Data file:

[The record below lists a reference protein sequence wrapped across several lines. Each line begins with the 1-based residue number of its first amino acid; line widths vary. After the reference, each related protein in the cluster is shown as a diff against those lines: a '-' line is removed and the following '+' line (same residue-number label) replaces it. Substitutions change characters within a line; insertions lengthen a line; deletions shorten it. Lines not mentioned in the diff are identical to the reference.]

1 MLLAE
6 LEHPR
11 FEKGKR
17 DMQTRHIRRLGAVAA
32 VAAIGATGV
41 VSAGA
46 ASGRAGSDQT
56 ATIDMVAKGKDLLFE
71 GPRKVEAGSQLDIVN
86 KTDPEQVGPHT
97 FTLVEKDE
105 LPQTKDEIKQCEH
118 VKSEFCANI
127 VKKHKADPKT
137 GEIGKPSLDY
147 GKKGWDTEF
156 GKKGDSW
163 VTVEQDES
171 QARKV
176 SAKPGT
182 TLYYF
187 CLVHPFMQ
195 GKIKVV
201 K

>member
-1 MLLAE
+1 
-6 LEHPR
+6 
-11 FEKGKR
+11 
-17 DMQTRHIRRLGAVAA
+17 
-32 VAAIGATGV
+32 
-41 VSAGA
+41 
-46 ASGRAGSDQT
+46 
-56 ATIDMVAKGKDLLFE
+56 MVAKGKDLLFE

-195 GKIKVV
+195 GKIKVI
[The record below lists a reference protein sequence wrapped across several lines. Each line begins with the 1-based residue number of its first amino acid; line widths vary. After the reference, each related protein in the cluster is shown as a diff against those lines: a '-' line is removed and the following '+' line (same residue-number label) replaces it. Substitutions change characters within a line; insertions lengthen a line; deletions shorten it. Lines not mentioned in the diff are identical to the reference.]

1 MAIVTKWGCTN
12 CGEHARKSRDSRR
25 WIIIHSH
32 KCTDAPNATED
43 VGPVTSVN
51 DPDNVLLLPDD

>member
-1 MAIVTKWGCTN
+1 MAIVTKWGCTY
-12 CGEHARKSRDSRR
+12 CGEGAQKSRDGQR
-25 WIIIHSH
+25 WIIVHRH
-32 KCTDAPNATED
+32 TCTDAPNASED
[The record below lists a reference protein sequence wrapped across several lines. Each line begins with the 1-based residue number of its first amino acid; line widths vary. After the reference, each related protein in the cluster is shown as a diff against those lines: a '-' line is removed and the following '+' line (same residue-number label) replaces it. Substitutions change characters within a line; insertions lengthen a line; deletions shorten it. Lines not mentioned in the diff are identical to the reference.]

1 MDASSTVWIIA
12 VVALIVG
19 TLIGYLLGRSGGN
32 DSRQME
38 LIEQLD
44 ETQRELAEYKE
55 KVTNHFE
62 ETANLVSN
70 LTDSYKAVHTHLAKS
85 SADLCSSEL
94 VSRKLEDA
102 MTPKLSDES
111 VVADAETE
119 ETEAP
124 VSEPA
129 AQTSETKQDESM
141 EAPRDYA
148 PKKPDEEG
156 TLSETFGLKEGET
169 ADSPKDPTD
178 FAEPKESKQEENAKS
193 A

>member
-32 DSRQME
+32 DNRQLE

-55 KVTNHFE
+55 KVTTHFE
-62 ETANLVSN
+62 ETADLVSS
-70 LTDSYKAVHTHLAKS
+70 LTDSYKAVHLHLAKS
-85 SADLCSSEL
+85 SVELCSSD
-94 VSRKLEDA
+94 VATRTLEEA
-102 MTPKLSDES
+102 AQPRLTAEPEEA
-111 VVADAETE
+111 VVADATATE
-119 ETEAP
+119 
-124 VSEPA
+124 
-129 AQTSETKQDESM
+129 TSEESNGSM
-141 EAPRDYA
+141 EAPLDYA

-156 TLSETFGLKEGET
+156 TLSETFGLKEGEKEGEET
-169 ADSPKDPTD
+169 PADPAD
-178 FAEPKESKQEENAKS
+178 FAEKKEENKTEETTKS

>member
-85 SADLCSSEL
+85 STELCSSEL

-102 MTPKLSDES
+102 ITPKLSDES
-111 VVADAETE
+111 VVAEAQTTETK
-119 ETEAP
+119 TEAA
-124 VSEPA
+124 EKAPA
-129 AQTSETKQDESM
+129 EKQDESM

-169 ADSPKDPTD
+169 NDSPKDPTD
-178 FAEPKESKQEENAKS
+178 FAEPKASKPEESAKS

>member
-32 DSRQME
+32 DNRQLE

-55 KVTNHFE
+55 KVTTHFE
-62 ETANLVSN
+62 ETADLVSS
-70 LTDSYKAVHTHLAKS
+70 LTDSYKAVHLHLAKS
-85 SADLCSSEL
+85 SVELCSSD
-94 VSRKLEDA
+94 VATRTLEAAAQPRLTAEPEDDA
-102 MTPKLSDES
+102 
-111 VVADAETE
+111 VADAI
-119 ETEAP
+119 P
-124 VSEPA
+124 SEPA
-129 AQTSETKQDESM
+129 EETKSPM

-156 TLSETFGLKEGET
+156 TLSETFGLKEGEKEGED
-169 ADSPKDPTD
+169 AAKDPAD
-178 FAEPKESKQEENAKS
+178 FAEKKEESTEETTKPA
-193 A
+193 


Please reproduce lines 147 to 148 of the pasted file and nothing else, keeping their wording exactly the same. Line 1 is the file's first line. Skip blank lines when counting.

-111 VVADAETE
+111 VADAI